Namib-Naukluft National Park
This page relates to my first visit to Namibia and covers the journey north from the Desert Homestead, which lies south of Sossusvlei in the Namib-Naukluft Desert, to Swakopmund via Walvis Bay, both of which are on the Skeleton Coast. From Swakopmund we continued north, cutting inland to take in Damaraland and the superb Etosha National Park.
The Sossusvlei section of the Namib-Naukluft National Park, which contains the world`s largest sand dunes and spectacular dried-up lake beds, is a scenic gem and one of the country`s top tourist attractions - my wife and I just wished we`d had more time there to explore the desert region properly.
It`s another long, very dusty drive, mainly on the C19 then C14 via the isolated and aptly named settlement of Solitaire with panoramic views all the way. Animals such as Oryx and Jackals and birds including Ostrich were sighted occasionally, albeit usually at a distance.
The Tropic of Capricorn, the dividing line between the Southern Temperate Zone to the south and the Tropics to the north, is crossed en route.
There weren`t many other vehicles, especially considering this is a main route, but you don`t want to end up behind another one for any length of time, and if you see cars or trucks approaching it`s definitely `Windows up time!`
Although it appears as a large dot on the map, Solitaire consists of just a few buildings and a collection of abandoned and heavily rusted vehicles.
As this information board shows, Solitaire stands on the southern edge of Kuiseb River Basin which is dry for most of the year. The Kuiseb River is approximately 450km in length, flowing from just south of the country`s capital Windhoek to the sea at Walvis Bay, with the basin covering an area of around 21,768 sq km.
Although the light wasn`t at its best when we pit-stopped here around midday, Solitaire`s abandoned and rusting cars make great subjects for photography. This tiny, remote desert settlement provides vital services for anyone travelling on the C14 gravel road between Walvis Bay and the Sesriem area of the Namib-Naukluft National Park, and includes a shop, filling station and tyre repair facility. There`s also a hotel, the Solitaire Country Lodge and an adjacent campsite, but there are other accommodation options in the general area.
The hard-packed road surface has taken its toll on numerous vehicles over the years and this chopper bike and many of the sand-filled, rusting automobiles or tractors here date from the 1950s and `60s. Some appear even older and I thought the subjects were ideal for sepia toning...
And a gallery of vertical sepia images...
The filling station and adjacent tyre repair facility are the only ones of their kind for hundreds of miles. Fortunately we never had a single puncture, despite driving over 3,500km, most of which was on hard-packed gravel roads. Petrol and diesel prices are considerably cheaper than the UK and, considering the large size of our Toyota Hilux 4x4, the consumption was excellent. A full tank gave a range of over 700km.
Further information on Namibia and additional images taken there can be found on Clydeside Images.com. Utilise the blog`s search box or the `Overseas-Namibia` fly-out label on the right-hand side of the blog page. Please bear in mind that my Stock Photography Archive has even more shots taken in Namibia. If you wish to purchase any image(s) please email using the Contact Form and I will respond at the earliest opportunity.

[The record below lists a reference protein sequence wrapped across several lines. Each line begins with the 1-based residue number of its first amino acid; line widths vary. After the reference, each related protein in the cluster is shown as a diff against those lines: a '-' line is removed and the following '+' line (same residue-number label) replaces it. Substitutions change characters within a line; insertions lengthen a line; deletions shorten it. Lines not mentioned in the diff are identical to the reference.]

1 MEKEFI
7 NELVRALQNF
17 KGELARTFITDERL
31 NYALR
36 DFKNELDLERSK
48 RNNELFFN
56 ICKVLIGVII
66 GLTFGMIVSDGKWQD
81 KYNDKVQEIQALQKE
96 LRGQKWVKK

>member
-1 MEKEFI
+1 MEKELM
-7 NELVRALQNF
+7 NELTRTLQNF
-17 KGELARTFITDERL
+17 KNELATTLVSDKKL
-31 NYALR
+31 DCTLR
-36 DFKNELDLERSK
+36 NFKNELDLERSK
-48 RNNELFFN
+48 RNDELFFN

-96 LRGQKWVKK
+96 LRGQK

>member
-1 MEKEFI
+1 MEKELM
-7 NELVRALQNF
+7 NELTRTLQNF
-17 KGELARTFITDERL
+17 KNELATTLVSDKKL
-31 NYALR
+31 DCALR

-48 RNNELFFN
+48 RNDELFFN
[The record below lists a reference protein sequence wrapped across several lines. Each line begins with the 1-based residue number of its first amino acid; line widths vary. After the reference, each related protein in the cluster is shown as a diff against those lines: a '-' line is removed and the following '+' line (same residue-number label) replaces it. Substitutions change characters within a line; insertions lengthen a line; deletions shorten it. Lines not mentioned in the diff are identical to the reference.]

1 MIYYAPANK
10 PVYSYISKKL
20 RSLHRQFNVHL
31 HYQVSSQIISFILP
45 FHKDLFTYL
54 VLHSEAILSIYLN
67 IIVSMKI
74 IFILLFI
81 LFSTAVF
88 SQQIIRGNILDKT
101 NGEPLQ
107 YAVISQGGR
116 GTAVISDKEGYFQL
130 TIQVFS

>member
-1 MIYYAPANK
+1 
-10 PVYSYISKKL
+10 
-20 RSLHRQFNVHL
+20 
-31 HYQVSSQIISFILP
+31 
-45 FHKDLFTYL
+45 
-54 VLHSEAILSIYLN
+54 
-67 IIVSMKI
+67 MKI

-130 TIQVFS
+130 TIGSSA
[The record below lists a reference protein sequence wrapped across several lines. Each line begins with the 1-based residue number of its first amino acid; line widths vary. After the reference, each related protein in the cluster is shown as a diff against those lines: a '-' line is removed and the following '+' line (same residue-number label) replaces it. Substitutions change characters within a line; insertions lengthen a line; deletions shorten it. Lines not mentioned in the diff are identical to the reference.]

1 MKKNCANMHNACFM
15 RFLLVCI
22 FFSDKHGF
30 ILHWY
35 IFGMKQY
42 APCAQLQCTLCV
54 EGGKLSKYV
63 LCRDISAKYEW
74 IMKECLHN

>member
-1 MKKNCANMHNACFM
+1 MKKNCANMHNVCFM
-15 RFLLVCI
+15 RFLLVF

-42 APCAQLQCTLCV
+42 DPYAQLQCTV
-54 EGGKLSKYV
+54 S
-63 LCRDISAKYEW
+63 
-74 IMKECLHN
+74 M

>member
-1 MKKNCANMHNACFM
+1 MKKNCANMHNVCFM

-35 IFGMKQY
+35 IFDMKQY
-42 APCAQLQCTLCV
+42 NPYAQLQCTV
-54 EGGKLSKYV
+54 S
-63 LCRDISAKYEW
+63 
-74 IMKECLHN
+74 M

Solitaire`s main claim to fame is Moose McGregor's Desert Bakery. Unfortunately, it must have been the big man`s day off when I called and therefore never got the chance to ask about his possible Scottish ancestry. I did manage to demolish a chunk of his tasty apple pie though!
Please bear in mind that all my images are subject to copyright. They are not free to use and have been embedded with a digital watermark.
North of Solitaire, two dramatic passes across rivers have to be negotiated, the Gaub (above) and the Kuiseb (below). The road through the Kuiseb Pass is quite exciting to drive compared with the long, open stretches of desert previously encountered but I didn`t manage any shots of the best bit! The route winds down to the valley bottom, crosses the riverbed via a small bridge, then climbs steeply with several bends to regain the desert plateau.
The rivers like the Gaub shown below are totally dry for most of the year but can flood spectacularly in rare years of exceptional rainfall.
Below: A scraggy Baboon was sitting beside the bridge at the roadside and ran off as I slowed down for a photo.
Just before entering Walvis Bay a thick pall of distant black smoke turned out to be this double-headed goods train. Nowadays, although there is an extensive network of track connecting most of Namibia's main towns, many of these routes are 'freight only' lines. Passenger trains cover only a relatively small area of the country and the service is slow and infrequent making it impractical for visitors to tour by rail.
The short stretch of road (roughly 30km) between Walvis Bay and Swakopmund is one of the busiest and most dangerous roads in Namibia. Not only are places to pass limited but a high volume of industrial traffic and people in a hurry combine with banks of thick sea fog for much of the year. There is also a high incidence of drunk driving here. Small crosses at the roadside along the route mark the spots where fatal road accidents have occurred and act as a poignant reminder of how hazardous this short journey can be.